American Society of Criminology Meeting: Preliminary Results of the DOMPET Study for Shelters in Spain and LatinAmerica

Escrito por Nuria Querol i Viñas. Publicado en Violencia Doméstica.

asc20131


Preliminary Results of the DOMPET Study for Shelters in Spain and LatinAmerica

Research Areas: 
Domestic / Intimate Violence, Victimization, Families


Querol, N., Cuquerella, A., Ascione, F., Tedeschi P., Pinizzotto A., Pujol, S., Carrasco D., Rubira, S., Moratalla, PJ., Puccia, A.  “Preliminary Results of the DOMPET Study for Shelters in Spain and LatinAmerica, American Society of Criminology Meeting, November 2013, Atlanta. 

Presenters/Authors:

  Nuria Querol (IHAC University of Denver)

  Angel Cuquerella (Institute of Legal Medicine of Catalonia) 

  Frank Ascione (IHAC University of Denver)

  Philip Tedeschi (IHAC University of Denver)

  Anthony Pinizzotto (Clinical Forensic Psychology Associates, LLC)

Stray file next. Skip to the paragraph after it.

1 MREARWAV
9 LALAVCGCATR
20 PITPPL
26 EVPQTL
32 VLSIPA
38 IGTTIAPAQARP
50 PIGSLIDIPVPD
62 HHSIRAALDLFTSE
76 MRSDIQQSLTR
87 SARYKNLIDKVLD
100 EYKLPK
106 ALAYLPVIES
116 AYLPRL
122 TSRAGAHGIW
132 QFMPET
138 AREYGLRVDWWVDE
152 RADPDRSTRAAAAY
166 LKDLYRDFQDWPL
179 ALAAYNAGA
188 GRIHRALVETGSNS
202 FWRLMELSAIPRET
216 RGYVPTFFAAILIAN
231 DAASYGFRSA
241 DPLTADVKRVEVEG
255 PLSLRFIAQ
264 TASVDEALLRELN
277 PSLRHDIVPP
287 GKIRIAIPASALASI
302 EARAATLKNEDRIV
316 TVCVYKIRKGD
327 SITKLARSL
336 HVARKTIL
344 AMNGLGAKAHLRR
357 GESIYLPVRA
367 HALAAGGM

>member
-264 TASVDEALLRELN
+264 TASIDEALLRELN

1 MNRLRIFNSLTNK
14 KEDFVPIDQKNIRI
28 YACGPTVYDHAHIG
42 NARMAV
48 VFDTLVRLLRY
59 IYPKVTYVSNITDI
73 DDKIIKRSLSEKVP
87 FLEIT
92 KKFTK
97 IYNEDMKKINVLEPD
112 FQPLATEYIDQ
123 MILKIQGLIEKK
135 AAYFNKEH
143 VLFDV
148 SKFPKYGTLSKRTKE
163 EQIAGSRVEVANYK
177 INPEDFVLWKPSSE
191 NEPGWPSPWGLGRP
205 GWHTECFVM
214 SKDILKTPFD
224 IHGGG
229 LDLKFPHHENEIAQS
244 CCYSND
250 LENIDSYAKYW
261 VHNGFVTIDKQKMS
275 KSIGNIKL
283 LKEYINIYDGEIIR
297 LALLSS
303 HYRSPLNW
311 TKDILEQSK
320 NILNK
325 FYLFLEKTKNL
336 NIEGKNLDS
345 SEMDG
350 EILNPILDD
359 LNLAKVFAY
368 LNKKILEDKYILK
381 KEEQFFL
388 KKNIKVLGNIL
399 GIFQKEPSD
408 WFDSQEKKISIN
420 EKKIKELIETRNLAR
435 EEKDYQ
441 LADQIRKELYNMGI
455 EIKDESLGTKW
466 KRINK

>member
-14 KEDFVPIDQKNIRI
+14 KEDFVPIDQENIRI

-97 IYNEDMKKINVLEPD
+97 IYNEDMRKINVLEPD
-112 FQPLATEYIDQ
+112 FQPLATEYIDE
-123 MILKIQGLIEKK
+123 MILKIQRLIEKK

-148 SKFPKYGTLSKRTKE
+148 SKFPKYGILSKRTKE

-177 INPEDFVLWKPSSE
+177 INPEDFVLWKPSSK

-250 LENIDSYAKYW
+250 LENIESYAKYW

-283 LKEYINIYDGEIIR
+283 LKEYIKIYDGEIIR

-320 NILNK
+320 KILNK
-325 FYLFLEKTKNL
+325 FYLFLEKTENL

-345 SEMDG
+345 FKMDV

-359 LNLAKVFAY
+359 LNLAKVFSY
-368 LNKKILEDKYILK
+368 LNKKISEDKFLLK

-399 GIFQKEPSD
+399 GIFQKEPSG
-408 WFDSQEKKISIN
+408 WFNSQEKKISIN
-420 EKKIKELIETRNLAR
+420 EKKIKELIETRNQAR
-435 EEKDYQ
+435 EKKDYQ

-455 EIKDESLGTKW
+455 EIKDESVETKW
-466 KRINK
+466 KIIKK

Sonia Pujol (Autonomic Police of Catalonia, Mossos d’Esquadra) 

  David Carrasco (Autonomic Police of Catalonia, Mossos d’Esquadra) 

  Sebastian Rubira (Scientific Police Division, Autonomic Police of Catalonia, Mossos d’Esquadra) 

  Pedro Jose Moratalla (Policia Local de Castello) 

  Angelo Puccia (Advanced High School of Criminological Sciences)

Abstract:

Animal abuse, cruelty and neglect are often considered isolated incidents wholly separated from other forms of family violence. Today, professionals involved with victims of family violence are not surprised when they learn that often these acts are linked. We asked shelters what percentage of animals have been abused or mistreated (with the exception of abandonment): 38.0% of the shelters reported that between 25-50% of their animals have suffered violence. About 77.5% have acknowledged a link between family violence and animal abuse; although 75.0% do not have an agreement with women shelters yet. Only 6.9% of the shelters do, and the rest are working in establishing a common protocol. In 61.0% of the shelters, women are allowed to visit the animals in case she had to leave the companion animal temporarily. 67.2% of the shelters report to law-enforcement agencies if they identify a case of animal abuse. When asked if they believed animal-assisted therapies may be beneficial for victims of domestic violence, 95.4% agree. Our results are consistent with the findings from previous studies the ways that animal abuse, domestic violence, child maltreatment, and elder abuse are often interrelated.